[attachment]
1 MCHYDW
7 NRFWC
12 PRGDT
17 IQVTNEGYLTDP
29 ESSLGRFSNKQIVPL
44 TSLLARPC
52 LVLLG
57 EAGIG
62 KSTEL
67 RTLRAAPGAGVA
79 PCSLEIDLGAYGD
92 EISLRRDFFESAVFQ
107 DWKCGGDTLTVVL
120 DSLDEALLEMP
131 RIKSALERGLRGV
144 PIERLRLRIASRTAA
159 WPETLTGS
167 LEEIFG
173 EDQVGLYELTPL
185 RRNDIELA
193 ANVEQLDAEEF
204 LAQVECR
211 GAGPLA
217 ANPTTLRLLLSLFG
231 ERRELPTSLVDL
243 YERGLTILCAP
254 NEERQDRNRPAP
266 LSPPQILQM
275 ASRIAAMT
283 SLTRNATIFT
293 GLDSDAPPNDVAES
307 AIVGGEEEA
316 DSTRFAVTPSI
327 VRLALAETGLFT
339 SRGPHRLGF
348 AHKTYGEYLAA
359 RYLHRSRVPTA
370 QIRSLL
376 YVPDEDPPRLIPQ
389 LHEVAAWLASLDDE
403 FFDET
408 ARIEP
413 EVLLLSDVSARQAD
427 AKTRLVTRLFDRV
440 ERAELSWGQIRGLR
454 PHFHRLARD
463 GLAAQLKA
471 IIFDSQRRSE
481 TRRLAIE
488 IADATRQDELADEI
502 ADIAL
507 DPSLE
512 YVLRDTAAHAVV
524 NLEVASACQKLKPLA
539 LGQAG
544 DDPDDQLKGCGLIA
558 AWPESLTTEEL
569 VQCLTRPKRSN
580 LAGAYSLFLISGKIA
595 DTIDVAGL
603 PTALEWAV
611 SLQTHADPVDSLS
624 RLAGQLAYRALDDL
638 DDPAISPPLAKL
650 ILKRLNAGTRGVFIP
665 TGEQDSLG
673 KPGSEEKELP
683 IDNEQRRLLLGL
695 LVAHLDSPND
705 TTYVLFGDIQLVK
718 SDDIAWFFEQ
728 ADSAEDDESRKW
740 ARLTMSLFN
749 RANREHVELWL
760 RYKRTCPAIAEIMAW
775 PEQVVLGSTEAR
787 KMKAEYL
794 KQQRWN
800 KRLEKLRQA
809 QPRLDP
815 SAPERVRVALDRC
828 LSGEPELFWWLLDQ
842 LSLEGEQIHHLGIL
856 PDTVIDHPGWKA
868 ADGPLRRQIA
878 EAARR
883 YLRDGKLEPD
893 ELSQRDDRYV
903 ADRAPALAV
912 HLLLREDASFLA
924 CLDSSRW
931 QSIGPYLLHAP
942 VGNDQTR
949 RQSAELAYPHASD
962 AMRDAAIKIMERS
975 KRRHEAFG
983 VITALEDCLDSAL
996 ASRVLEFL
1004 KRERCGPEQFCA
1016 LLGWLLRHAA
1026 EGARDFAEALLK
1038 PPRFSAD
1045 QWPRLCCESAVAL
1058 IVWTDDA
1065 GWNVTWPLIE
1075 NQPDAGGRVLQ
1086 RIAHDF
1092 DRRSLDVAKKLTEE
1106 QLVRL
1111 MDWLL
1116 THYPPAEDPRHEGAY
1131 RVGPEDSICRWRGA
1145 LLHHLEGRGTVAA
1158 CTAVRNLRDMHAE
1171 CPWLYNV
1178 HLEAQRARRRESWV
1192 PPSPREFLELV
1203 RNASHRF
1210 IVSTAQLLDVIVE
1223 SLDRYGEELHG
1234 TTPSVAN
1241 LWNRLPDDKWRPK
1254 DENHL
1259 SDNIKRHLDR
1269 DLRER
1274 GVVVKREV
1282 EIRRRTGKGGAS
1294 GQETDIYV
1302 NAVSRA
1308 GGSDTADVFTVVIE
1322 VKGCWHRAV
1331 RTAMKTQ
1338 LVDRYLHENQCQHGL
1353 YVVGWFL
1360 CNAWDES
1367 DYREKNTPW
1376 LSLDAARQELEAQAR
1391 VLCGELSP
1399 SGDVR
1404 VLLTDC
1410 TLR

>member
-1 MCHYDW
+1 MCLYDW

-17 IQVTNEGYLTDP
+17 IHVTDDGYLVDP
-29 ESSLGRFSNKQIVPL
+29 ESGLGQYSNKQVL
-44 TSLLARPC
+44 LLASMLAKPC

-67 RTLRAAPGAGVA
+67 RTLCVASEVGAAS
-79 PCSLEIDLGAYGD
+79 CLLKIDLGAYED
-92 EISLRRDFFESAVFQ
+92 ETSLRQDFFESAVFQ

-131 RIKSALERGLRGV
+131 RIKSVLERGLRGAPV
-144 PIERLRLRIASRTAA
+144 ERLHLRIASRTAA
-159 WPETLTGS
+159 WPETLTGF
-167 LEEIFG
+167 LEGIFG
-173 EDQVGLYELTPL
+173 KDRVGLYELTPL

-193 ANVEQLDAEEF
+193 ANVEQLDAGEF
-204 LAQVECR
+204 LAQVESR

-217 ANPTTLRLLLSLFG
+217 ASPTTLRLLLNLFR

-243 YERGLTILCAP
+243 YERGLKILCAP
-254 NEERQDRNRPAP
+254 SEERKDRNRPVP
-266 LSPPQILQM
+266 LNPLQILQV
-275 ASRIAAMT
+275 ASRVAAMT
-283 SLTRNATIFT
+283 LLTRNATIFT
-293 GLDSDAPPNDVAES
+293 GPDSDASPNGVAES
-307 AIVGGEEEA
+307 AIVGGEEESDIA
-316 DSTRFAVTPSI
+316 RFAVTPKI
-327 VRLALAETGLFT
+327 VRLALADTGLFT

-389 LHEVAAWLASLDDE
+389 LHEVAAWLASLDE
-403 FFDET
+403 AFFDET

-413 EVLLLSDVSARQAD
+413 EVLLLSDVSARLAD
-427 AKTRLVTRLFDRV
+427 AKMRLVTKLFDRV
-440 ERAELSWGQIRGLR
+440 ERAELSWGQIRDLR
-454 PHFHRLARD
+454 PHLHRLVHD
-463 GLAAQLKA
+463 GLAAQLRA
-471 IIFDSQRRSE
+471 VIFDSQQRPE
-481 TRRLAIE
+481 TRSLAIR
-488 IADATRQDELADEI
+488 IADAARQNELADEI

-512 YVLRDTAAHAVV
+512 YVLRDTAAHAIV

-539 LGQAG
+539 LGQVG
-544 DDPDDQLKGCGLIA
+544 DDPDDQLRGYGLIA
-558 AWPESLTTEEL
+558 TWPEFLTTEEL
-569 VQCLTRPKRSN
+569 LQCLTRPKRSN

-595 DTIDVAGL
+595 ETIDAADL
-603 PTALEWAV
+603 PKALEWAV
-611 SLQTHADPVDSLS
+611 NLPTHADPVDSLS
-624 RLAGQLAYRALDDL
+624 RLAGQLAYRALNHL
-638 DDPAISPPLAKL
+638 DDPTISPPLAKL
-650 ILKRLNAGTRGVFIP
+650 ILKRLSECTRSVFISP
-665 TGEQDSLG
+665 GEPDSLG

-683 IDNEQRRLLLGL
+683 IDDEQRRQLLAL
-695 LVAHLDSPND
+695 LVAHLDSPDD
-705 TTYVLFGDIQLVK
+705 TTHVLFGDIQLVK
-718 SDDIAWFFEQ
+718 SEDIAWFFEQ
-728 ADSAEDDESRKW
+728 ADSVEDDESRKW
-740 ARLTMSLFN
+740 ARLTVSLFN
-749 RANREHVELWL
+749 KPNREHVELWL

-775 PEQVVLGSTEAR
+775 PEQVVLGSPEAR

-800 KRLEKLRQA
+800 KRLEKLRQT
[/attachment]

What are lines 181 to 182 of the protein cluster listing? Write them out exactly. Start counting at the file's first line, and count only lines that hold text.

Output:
-283 SLTRNATIFT
+283 LLTRNATIFT